As we move towards 2021, the level of cyber awareness amongst the maritime community is increasing rapidly. There has been a marked change in attitude over the last few years, particularly since the well-publicised Maersk cyber-attack of 2017, which was a wakeup call to an industry who often thought cyber was a problem that might disappear.
We all now know that there are many more incidents occurring in this sector than are reported and that the underreporting of cyber crime is leading to a false sense of security (see page six of the September edition of Phish and Ships). To illustrate this, BIMCO offered seven examples of verified cyber incidents that have occurred onboard vessels within their guidelines to highlight a few of the problems shipowners have faced to date (see version 3.0 of the Guidelines on Cyber Security onboard ships). With anonymous reporting platforms such as the CSO Alliance, it will not be long before we start to understand the true scale of the problem.
It is now a widely accepted view that the industry has moved from an 'if-it-happens' to a 'when-it-hap-pens' approach, which means the demand for insurance to provide certainty around cyber coverage has intensified. Shipowners are becoming increasingly dissatisfied that their Hull and Machinery (H&M) insurance policies are excluding physical damage to their vessels caused by cyber, due to the CL380 exclusion. Occasionally, where no CL380 exclusion exists on the policy, shipowners face the uncertainty of "silent cyber" - no affirmative cover is given, but cover is not specifically excluded, either. So, shipowners are crossing their fingers and hoping that either their insurers decide to pay, despite cyber not being included as a peril, or that a court would rule in their favor should their vessel have an incident caused by cyber. This lack of certainty is something that Lloyd's of London and the Prudential Regulation Authority (PRA) have now addressed.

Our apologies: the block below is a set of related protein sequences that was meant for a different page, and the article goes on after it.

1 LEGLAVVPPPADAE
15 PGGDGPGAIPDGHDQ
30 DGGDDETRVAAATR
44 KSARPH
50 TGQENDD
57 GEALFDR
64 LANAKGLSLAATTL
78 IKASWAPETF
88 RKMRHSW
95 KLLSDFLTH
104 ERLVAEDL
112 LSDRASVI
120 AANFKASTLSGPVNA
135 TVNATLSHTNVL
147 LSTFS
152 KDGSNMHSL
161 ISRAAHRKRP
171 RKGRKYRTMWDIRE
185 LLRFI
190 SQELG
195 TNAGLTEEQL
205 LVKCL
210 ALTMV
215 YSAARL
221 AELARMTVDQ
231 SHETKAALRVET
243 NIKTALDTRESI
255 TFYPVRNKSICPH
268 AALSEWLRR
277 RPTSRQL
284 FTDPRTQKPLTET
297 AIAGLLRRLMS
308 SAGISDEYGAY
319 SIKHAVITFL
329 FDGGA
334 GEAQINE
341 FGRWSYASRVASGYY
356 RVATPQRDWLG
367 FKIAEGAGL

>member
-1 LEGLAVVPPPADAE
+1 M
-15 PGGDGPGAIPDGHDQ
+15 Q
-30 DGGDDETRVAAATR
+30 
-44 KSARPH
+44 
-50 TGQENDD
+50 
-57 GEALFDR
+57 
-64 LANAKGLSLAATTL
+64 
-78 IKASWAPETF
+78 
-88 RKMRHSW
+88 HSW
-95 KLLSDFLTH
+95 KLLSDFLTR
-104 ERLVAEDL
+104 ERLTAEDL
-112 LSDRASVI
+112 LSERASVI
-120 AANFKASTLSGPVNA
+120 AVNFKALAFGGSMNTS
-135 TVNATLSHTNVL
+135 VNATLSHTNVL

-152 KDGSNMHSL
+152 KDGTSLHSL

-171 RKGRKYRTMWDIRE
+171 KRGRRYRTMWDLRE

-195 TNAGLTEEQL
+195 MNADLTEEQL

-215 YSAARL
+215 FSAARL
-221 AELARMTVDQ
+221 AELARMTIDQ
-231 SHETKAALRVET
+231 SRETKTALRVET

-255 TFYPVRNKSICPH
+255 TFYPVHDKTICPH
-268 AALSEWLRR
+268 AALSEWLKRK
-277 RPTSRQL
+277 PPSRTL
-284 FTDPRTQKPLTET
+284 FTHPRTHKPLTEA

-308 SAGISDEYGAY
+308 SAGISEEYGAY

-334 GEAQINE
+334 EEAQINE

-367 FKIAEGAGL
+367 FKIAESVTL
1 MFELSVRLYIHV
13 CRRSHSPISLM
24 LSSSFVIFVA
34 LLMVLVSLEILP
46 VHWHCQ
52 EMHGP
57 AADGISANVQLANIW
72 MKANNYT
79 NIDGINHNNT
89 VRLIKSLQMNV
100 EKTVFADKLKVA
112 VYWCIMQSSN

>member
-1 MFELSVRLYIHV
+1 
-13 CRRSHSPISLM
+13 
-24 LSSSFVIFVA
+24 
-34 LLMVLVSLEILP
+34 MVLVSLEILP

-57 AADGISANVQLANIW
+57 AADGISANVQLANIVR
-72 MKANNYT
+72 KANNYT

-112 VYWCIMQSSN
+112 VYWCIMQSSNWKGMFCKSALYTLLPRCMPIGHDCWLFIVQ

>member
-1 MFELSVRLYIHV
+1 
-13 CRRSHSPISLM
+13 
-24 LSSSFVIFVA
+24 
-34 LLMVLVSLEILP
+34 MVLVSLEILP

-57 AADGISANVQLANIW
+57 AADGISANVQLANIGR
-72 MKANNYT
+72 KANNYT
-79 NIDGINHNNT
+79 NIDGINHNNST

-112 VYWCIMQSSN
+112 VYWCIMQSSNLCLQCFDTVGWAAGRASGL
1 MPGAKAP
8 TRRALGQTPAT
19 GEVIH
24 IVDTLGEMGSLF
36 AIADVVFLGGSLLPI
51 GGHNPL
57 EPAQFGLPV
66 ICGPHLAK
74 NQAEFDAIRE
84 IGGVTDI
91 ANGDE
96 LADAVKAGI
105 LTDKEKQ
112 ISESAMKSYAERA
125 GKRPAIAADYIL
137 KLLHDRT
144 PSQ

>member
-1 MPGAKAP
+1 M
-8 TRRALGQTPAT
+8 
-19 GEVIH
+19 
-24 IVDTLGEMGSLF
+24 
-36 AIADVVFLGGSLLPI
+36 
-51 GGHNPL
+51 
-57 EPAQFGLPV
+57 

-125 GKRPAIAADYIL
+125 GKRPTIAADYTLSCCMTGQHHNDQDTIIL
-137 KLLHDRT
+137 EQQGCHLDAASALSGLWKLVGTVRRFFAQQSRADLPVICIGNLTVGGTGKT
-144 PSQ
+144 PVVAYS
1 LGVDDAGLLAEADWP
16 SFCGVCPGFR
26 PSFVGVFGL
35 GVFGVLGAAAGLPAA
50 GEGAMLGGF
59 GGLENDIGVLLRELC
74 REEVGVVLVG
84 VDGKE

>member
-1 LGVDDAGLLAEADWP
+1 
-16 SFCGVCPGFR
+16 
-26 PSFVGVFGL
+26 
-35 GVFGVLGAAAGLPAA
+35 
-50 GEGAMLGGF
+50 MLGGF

From 1st January 2020, Lloyd's will require insurers to provide certainty on whether cyber coverage is provided. This means that it must be absolutely excluded from H&M policies or affirmatively included. No more silent cyber! This removes the ambiguity that currently exists about cyber and ensures that insureds know exactly what is covered.
When the new Lloyd's rules come into force, ship-owners have several options if they are concerned about their exposure to cyber perils. If cyber is excluded from their H&M policies, cyber coverage can be bought from various specialist insurance providers. If cyber is included in their H&M policies, shipowners still have several concerns to think about. Is the cover sub-limited? Is loss of hire covered after a cyber event? What happens if a vessel cannot navigate due to a cyber event causing loss of income i.e. business interruption costs? Is the cover for malicious attacks only? What if the corporate network is affected - would that be covered? What happens in the event of a cyber incident/breach - are there breach response services who will know how to respond? All of these scenarios are insurable, but cover is unlikely to be available under a standard H&M policy.
To purchase cover for concerns such as those listed above, you will need a standalone maritime cyber policy which can cover everything from breach response, business interruption, loss of hire, physical damage to vessels, system restoration and more. If this is an area of concern for you, your insurance broker should be able to advise.
Article by Georgie Furness-Smith - Cyber insurance underwriter at Axis Article by Georgie Furness-Smith - Cyber insurance underwriter at Axis
Source: Phish&Ships Magazine #30 -November 2019